Courthouse in Nanaimo. (News Bulletin file)

Driver in car chase following 2016 drive-by shooting receives seven-year jail sentence

Crown counsel and defence counsel agree on joint submission

A driver involved in a car chase that followed a 2016 drive-by shooting in the Wakesiah Avenue area will spend seven years in jail.

Inderpal Singh Aujla, 22, who entered guilty pleas to use of a restricted firearm for attempted murder and fleeing from police, was one of two arrested and charged in the March 2016 incident.

Nick Barber, Crown counsel, and Paul Dutt, Aujla’s legal counsel, agreed on a joint submission. Aujla was sentenced to seven years for the firearm charge and two years for failure to stop for police by Judge Ted Gouge and will serve those sentences concurrently. He didn’t have a prior criminal record.

RELATED: One pleads guilty as 2016 drive-by trial starts

The drive-by shooting took place near the intersection of Wakesiah Avenue and Jingle Pot Road and Barber said a total of nine shots was fired. Several shots hit the side door of the car of Motaz Al-harbi, who was not physically injured and it appears to have been a targeted attempted murder, although Al-harbi wasn’t the intended target. Crown isn’t clear about what the motive was, said Barber.

Barber said there were aggravating factors. There were the number of shops, residences and a daycare in the vicinity of the shooting and it was in the middle of the day with pedestrians. Armaan Singh Chandi, the other man arrested, and Aujla were found on Cedar Road and led police on a dangerous chase through Ladysmith, where a police SUV was damaged and police officers suffered injuries before RCMP forced the two to stop in Duncan.

Barber said five years is the mandatory minimum on the attempted murder, with life the maximum, and seven years is near the low end of the range. Mitigating factors are the guilty pleas and the fact Aujla has done well while out on bail, Barber said.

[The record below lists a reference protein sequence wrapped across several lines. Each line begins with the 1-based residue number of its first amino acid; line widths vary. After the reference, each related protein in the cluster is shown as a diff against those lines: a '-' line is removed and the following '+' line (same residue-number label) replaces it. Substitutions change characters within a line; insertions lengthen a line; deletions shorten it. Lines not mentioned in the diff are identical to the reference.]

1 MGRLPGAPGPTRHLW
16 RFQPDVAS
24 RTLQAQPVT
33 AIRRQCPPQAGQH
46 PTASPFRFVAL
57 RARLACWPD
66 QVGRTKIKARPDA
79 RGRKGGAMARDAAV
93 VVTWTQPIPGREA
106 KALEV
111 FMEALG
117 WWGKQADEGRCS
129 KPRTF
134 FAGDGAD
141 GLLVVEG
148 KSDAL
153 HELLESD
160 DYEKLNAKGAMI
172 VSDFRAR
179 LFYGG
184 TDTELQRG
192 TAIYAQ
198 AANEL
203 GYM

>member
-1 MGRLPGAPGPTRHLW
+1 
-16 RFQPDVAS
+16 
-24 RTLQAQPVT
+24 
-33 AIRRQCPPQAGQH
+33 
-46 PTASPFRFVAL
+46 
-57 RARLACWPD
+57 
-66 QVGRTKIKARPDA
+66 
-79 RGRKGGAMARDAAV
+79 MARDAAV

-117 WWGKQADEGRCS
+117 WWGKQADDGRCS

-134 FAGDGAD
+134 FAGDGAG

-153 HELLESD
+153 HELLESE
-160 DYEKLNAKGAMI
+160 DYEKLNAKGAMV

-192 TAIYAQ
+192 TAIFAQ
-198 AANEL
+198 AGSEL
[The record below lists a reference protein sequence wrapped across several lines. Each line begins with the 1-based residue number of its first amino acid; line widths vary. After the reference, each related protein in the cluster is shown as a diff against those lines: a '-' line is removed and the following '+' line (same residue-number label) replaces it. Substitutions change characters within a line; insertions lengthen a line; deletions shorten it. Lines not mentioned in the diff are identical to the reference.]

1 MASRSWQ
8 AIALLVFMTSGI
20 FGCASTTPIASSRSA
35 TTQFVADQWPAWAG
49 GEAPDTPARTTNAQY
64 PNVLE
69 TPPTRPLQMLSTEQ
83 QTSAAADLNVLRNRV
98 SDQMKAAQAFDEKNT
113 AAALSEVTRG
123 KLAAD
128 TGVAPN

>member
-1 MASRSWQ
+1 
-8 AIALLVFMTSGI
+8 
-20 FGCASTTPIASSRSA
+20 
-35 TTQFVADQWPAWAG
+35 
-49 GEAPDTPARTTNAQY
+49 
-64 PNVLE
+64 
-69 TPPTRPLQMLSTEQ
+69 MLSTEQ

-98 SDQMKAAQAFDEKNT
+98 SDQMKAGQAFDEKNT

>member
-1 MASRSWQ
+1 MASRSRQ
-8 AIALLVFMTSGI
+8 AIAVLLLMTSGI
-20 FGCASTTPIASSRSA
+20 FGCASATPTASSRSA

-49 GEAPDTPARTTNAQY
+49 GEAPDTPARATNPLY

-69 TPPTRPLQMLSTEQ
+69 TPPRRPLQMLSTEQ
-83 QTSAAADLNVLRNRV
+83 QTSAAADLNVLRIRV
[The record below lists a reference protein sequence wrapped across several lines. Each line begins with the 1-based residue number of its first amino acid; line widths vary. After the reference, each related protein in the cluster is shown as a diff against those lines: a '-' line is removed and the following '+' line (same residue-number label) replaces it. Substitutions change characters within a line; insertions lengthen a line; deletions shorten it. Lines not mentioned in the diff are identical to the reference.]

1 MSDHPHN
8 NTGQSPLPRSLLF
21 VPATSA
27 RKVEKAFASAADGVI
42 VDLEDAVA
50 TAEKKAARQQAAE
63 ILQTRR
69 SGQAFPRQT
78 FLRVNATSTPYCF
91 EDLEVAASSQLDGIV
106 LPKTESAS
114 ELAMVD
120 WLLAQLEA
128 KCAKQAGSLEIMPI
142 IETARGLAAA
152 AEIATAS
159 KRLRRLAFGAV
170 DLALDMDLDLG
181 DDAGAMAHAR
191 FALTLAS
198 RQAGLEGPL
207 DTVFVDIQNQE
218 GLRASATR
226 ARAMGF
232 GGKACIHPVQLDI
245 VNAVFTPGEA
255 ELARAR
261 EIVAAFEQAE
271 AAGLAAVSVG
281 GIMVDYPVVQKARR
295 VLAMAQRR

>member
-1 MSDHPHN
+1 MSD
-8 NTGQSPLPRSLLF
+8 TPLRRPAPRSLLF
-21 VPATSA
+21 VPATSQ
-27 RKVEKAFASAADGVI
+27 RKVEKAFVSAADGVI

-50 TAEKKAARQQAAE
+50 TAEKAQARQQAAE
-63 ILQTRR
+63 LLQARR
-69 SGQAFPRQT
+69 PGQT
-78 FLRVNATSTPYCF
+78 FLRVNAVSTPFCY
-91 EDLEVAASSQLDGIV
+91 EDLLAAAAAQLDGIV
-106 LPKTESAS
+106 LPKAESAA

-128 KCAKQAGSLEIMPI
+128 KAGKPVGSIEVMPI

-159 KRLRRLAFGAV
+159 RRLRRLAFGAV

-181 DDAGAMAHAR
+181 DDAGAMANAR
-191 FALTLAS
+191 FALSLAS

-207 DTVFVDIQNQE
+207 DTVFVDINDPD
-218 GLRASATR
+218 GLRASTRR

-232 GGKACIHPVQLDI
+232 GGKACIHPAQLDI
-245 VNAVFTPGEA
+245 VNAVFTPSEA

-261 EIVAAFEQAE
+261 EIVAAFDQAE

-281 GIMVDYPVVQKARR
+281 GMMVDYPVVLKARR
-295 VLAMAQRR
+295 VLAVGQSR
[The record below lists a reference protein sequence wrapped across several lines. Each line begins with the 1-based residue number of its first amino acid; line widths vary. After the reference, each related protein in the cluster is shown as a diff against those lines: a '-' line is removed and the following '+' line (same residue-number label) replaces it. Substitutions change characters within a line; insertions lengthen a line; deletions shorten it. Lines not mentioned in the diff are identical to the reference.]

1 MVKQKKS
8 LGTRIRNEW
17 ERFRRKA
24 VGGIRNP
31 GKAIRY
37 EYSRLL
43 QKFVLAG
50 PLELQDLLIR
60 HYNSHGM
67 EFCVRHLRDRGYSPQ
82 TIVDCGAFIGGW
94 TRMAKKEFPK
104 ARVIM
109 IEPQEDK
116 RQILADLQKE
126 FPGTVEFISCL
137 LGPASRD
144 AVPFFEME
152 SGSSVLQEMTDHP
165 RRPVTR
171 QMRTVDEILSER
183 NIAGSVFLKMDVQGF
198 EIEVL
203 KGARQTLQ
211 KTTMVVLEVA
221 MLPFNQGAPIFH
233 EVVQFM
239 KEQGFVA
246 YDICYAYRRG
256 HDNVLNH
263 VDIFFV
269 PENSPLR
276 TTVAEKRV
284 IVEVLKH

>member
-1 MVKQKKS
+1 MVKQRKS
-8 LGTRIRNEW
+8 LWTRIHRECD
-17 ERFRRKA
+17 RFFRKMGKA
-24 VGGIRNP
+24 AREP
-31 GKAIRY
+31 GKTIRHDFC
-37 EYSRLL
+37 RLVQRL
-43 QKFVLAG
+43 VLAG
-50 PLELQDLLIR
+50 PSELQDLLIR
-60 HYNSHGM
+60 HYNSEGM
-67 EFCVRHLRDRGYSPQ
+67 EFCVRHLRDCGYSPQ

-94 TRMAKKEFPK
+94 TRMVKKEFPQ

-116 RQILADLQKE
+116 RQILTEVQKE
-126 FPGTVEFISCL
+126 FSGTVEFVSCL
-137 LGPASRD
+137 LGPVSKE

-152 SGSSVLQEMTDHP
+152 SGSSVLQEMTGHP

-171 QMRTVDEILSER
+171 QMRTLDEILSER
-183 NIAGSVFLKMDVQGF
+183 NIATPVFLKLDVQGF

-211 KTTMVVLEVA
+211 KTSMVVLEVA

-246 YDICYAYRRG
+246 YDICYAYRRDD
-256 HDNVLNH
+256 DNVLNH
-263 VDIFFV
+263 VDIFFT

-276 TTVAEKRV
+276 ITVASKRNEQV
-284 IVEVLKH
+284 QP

Dutt said the court was dealing with a youthful and first-time offender and someone whose prospects of continuing on without criminal involvement are high. He said Aujla feels remorse, has the support of his parents, who were in court, and reiterated what Barber said about Aujla’s good behaviour while on bail. In addition, he said Aujla suffers from depression, anxiety and seizures.

“Mr. Aujla wanted to express that he does take responsibility for his actions,” Dutt told the News Bulletin afterwards. “He’s expressed that for some time and I think this is the right way to do that, by pleading guilty to the charges … that is the rationale for his plea. Having the sentence, I think a fit sentence and a sentence that is favourable to him, was just an end result of that.”

It has not yet been determined where Aujla will serve his sentence, but Dutt said it would be at a federal institution.

Crown hopes Aujla learns from this, said Barber.

“It’s a joint submission, a seven-year sentence, which seems appropriate given the circumstances of the offence and Mr. Aujla being a young man who appears to be truly remorseful for his part in all of this, so it’s a fit sentence,” Barber told the News Bulletin. “It’s a long sentence for a young man, but it’s a clean start for him, so hopefully we won’t seem him back.”

Aujla will also be banned from owning firearms for life.

Chandi will see a decision in his Supreme Court trial on Monday, Feb. 11.



reporter@nanaimobulletin.com

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